University Professorships and University Distinguished Service Professorships are honorary titles awarded by the University, upon the recommendation of the President, to recognize exceptional achievements made by select members of the senior faculty.

PETER AGRE, Med 1974, University Professor, received his bachelor’s degree in chemistry from Augsburg College and his medical degree from the Johns Hopkins School of Medicine. He completed his residency at Case Western Reserve University in Cleveland and an oncology fellowship at the University of North Carolina at Chapel Hill.

Dr. Agre joined the Johns Hopkins School of Medicine faculty in 1984 and rose to the rank of professor of biological chemistry and professor of medicine. In 2005, he moved to the Duke University School of Medicine, where he served as vice chancellor for science and technology and the James B. Duke Professor of Cell Biology. Dr. Agre returned to Johns Hopkins in January, 2008, as a professor of molecular microbiology and immunology, and director of the Johns Hopkins Malaria Research Institute at the Bloomberg School of Public Health.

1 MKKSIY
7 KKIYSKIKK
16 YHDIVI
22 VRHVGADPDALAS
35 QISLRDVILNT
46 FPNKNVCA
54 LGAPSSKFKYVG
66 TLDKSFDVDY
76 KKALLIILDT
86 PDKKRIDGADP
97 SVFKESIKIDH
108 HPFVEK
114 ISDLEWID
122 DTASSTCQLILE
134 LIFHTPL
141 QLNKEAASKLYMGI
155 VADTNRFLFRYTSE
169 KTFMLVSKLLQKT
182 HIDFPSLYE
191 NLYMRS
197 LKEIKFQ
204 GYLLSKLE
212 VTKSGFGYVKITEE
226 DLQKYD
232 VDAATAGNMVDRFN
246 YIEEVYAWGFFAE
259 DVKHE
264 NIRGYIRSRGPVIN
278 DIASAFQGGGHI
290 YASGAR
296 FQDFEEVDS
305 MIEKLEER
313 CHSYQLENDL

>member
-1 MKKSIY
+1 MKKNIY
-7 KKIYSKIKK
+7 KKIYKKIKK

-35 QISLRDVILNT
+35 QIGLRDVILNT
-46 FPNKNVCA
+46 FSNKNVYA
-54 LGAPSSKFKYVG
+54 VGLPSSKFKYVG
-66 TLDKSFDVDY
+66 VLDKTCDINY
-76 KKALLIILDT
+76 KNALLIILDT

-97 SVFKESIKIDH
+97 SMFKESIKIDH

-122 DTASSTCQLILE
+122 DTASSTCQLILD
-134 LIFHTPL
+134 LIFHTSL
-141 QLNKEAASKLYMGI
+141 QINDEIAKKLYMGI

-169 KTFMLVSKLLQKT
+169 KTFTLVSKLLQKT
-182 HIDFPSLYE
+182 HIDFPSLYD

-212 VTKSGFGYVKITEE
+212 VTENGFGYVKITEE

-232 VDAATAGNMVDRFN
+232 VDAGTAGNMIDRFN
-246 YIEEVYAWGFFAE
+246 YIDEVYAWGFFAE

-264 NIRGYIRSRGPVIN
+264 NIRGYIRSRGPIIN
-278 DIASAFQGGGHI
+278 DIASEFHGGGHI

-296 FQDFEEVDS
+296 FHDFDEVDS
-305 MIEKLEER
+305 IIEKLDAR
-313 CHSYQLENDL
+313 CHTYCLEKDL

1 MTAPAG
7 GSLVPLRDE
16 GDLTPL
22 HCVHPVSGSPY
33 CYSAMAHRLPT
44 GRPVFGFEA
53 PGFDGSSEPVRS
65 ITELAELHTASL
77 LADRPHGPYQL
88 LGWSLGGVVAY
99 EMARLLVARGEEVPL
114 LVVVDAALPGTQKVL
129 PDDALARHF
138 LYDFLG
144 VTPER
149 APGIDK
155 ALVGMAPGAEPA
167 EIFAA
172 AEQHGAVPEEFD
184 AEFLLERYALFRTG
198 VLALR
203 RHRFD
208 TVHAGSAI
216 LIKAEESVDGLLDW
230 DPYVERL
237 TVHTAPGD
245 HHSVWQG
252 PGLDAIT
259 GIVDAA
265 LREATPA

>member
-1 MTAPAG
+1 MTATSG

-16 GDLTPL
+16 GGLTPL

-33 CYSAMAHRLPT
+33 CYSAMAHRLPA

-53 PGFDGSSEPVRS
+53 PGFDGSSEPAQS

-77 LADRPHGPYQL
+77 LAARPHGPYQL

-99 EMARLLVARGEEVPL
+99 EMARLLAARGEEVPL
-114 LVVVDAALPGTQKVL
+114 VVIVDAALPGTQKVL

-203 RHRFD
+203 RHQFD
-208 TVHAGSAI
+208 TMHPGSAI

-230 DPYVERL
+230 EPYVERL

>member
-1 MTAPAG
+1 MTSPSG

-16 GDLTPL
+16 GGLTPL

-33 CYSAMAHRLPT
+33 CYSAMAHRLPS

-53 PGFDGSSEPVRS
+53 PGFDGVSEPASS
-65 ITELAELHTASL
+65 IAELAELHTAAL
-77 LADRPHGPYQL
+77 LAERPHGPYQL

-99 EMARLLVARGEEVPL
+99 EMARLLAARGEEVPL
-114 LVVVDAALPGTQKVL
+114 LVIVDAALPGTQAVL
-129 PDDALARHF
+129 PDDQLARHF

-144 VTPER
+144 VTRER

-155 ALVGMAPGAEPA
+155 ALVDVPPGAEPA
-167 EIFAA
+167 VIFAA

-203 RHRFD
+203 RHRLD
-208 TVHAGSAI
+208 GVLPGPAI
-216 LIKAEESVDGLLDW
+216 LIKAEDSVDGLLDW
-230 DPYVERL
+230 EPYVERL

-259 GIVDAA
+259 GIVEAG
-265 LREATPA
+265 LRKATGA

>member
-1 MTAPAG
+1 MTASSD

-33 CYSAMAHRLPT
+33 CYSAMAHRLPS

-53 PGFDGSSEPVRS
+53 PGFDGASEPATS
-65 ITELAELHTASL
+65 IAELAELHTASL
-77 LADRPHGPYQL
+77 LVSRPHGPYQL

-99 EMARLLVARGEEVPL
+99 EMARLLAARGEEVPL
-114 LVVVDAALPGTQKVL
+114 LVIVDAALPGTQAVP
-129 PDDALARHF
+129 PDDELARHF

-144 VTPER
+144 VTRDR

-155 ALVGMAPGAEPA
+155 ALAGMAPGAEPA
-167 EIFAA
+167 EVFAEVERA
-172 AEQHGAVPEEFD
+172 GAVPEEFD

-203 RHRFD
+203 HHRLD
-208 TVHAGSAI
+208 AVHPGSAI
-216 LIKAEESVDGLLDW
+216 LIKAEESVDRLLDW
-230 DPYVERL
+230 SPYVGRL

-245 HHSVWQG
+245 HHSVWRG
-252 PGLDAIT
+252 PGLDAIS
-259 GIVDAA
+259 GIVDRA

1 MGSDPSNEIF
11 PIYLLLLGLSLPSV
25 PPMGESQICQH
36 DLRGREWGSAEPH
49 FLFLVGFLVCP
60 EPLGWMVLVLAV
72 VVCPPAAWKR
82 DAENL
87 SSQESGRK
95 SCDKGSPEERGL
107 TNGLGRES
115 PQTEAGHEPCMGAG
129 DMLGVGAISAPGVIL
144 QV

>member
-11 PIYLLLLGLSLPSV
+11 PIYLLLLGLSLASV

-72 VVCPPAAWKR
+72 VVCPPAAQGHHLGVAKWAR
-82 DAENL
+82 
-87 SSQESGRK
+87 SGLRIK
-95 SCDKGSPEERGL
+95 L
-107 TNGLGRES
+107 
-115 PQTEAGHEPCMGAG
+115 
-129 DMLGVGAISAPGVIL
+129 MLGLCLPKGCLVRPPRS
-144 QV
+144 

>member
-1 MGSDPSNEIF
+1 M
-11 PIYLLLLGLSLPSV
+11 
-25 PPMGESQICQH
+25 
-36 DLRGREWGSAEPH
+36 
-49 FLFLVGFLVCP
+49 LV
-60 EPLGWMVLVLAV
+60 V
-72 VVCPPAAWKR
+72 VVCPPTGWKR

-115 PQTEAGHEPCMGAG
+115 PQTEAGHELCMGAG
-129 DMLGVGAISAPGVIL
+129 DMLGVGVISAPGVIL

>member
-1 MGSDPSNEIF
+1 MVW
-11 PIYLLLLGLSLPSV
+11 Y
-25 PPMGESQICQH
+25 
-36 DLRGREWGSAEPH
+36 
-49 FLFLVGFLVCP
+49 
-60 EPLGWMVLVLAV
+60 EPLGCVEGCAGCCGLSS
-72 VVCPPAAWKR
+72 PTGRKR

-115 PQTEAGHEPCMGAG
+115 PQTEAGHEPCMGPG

In 2003, Dr. Agre shared the Nobel Prize in Chemistry for discovering aquaporins, a family of water channel proteins found throughout nature; aquaporins are responsible for numerous physiological processes in humans and are implicated in multiple clinical disorders. Dr. Agre has received other honors, including 12 honorary doctorates, Commandership in the Royal Norwegian Order of Merit from King Harald V, and the Distinguished Eagle Scout Award from the Boy Scouts of America. Dr. Agre is a member of the National Academy of Sciences and the Institute of Medicine, which he chaired, and serves on the Committee on Human Rights. In 2010, he was president of the American Association for the Advancement of Science.